Some argue the No Child Left Behind education law created a disincentive for innovation. Under intense pressure to steadily increase the portion of students meeting standards or face sanctions, many state and local educators found the risks of trying something new and failing to be too high.
Doug Mesecar, former deputy chief of staff of the U.S. Department of Education under George W. Bush and current vice president of strategic partnerships for IO Education, sees the Every Student Succeeds Act as a major shift in this area. Under NCLB, Mesecar says states had to beg for permission to try new things, while “ESSA is a beg for forgiveness kind of law.” States have more freedom to innovate, even if the federal government still aims to hold them accountable.
“It has really changed the conversation pretty dramatically in a short period of time,” Mesecar said.
One area where states and districts may take advantage of this flexibility is personalized learning. The idea of tailoring instruction to the needs and desires of individual students has become particularly popular in recent years in part because of new technology tools that help facilitate such individualized attention. Federal law mentions blended learning more than personalized learning, but creating space for part-time, online instruction opens the door for the online portion to be highly personalized.
New Jersey, for example, was among those to highlight personalized learning in its ESSA plan that now awaits federal approval. Among other things, the state is prepared to offer professional development to teachers related to personalized learning and it may set aside up to 3% of Title IA funds to offer competitive grants to districts for services including personalized learning.
Mesecar said ESSA’s expanded focus from one that prioritizes grade-level proficiency to one that has a long-term goal of college and career readiness also makes room for tailored instruction. Grade-level proficiency is still important, but a broader growth trajectory that acknowledges students move toward college and career readiness at different speeds is key. More states are emphasizing five- and six-year graduation rates to give students who need it more time to accumulate credits and amass the experiences they need to be prepared for life after high school.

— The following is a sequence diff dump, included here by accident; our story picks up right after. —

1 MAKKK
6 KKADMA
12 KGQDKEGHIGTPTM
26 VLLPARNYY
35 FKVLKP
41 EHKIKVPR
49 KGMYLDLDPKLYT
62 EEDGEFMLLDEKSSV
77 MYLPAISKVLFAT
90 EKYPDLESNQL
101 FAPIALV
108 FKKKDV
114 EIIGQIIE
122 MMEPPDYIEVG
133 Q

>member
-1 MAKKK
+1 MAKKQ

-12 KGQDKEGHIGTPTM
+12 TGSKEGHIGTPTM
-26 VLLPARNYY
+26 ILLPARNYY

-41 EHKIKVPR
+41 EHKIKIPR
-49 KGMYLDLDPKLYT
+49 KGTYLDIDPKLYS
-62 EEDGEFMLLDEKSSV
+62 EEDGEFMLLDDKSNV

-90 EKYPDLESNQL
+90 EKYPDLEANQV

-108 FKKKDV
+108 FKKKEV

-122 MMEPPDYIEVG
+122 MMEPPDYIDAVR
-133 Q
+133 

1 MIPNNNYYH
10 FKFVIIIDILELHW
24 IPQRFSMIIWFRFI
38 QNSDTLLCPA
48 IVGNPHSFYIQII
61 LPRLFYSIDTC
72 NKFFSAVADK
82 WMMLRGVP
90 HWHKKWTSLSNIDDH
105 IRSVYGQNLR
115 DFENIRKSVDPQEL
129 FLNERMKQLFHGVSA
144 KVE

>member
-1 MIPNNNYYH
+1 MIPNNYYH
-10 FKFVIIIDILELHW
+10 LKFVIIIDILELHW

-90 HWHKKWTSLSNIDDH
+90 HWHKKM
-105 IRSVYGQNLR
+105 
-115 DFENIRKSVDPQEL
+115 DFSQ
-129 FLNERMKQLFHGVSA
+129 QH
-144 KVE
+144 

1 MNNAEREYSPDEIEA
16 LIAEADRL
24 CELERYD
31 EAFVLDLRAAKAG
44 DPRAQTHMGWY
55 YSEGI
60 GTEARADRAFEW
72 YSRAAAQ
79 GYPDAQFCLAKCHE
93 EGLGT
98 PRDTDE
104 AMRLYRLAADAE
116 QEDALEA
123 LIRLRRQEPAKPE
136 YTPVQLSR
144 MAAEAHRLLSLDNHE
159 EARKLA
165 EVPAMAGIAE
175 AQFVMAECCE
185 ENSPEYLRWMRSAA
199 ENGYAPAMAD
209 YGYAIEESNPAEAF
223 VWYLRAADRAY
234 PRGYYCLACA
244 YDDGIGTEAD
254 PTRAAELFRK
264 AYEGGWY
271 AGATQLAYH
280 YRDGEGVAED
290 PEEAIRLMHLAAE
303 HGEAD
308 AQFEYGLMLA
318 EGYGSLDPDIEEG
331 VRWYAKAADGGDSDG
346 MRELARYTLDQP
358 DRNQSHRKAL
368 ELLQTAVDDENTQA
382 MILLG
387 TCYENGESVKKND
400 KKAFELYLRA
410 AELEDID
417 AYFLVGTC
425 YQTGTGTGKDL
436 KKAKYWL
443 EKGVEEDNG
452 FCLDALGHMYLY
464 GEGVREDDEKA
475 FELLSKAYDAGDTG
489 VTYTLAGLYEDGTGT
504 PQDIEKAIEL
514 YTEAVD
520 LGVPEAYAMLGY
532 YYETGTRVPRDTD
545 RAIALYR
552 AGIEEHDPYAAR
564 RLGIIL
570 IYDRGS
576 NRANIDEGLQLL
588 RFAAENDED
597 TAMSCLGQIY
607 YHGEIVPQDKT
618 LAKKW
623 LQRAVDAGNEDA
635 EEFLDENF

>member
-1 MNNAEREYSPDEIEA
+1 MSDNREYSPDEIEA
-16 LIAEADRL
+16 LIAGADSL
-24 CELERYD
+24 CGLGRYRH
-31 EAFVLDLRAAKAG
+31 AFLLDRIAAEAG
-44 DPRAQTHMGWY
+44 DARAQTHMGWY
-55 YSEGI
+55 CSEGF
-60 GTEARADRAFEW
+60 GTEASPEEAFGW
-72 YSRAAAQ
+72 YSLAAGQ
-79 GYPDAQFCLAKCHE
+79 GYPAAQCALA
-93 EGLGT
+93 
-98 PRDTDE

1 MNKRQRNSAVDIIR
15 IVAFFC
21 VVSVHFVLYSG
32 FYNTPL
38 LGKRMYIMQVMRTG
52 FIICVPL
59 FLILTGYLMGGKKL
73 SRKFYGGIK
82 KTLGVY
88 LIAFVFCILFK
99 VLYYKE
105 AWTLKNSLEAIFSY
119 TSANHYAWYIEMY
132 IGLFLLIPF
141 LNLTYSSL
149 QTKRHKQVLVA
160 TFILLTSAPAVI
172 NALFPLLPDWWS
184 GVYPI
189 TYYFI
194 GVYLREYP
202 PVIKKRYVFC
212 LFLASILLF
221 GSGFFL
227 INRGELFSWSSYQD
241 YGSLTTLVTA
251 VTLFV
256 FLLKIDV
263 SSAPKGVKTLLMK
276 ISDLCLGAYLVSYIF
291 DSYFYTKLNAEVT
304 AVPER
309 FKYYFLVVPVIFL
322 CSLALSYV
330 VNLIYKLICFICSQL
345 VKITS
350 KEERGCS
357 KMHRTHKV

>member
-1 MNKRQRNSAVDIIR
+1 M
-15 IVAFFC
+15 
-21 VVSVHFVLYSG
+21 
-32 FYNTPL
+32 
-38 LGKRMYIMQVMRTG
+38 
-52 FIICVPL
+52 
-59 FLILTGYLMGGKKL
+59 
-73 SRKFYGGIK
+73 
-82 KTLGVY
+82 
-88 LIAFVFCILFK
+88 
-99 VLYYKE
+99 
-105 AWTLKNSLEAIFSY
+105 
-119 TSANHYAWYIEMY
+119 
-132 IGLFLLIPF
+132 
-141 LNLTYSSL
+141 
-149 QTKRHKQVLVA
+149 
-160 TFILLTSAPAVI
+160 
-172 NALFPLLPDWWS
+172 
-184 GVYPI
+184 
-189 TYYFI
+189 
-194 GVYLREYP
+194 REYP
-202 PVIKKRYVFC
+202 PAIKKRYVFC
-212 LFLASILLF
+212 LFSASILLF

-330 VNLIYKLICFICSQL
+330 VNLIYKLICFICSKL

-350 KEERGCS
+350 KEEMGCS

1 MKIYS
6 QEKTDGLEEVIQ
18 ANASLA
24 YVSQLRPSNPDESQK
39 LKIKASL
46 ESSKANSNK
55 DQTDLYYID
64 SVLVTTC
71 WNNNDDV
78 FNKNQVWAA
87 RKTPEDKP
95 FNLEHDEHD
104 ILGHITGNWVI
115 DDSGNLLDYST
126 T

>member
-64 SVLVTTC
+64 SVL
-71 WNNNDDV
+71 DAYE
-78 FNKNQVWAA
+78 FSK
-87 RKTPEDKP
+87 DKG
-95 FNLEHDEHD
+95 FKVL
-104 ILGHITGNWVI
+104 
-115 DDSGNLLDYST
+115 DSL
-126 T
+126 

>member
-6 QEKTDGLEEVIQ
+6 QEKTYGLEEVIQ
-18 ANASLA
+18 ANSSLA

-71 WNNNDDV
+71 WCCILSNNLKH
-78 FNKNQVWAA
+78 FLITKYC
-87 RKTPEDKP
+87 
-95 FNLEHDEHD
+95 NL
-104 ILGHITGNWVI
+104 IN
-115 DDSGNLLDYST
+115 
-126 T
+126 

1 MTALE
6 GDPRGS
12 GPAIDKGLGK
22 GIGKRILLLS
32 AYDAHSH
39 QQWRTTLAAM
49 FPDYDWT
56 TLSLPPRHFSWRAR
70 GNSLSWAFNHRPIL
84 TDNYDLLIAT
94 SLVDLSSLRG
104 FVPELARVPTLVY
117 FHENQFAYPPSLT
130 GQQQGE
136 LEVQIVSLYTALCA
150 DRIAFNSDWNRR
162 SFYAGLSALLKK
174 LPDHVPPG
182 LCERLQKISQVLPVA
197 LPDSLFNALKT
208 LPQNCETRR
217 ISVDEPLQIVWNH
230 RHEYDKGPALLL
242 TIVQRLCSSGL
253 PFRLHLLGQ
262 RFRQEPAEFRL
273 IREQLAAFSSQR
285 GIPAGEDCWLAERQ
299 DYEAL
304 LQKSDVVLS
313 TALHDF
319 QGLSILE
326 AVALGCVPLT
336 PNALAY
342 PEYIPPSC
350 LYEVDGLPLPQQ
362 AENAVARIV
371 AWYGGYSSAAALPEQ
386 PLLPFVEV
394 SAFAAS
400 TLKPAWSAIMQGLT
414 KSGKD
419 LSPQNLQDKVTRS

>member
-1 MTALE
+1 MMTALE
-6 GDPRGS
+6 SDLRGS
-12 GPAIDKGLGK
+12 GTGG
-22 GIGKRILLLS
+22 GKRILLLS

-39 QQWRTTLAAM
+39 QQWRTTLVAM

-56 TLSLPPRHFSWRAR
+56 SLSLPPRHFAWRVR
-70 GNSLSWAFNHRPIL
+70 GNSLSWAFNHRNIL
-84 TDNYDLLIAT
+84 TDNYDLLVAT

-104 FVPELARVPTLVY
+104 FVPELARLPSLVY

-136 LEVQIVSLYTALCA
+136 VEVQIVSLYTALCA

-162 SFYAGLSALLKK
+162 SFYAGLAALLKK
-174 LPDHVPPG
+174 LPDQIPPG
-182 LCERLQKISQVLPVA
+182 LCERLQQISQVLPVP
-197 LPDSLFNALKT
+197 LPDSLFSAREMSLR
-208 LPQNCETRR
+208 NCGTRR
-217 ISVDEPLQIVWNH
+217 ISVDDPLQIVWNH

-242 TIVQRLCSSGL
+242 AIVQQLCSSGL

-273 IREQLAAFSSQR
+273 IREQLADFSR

On the other side of the spectrum, Mesecar points to the growing number of schools that invite students to accelerate the traditional four-year high school experience and move on to college and career experiences sooner.
Still, simply having innovation-friendly policies in place won’t inherently lead to district- or school-level action. Many districts are committed to existing practices because tradition is powerfully convincing. But Mesecar encourages a broad re-thinking of the traditional approach and a sharp move away from a risk-averse mindset that took hold under NCLB. He says schools have to “flip the equation” and stop fearing change.
“We’ve actually got to fear not changing, because what we’ve been doing is just outdated,” Mesecar said.
In New Hampshire, a leader in personalized learning as well as a strong proponent of local control, the New Hampshire Department of Education is poised to release guidance that pushes administrators to take advantage of ESSA’s fourth evidence level, creating their own interventions and then documenting how they work. Christopher Motika, the department’s Title I director, said the department recognizes that teachers and leaders have great ideas.
“We want to honor those things and help create the research base,” Motika said, emphasizing the possibilities for personalization and project-based learning.
Even beyond flexibility offered by ESSA, several states seem to be moving forward with more strategic personalized learning plans. Virginia, for example, now allows “School Divisions of Innovation.” This designation makes schools eligible for waivers from specific education requirements, like staffing, that can get in the way of personalized learning initiatives.
In New Hampshire, the Department of Education has created supports for schools that are ready to explore personalized learning, but it has not forced districts to innovate. Motika said even though research has made the value of personalized learning clear, districts are encouraged to respond to local contexts and develop solutions that make sense for their own populations.
For administrators that haven’t necessarily been invited to innovate by their own state education leaders, Mesecar recommends stepping away from the compliance mentality. Regulations and funding requirements are loosening up. And where there seem to be barriers to certain initiatives, administrators can make the extra effort to seek waivers.
“The risk/reward ratio has never been better when you’re thinking about innovating in districts,” Mesecar said.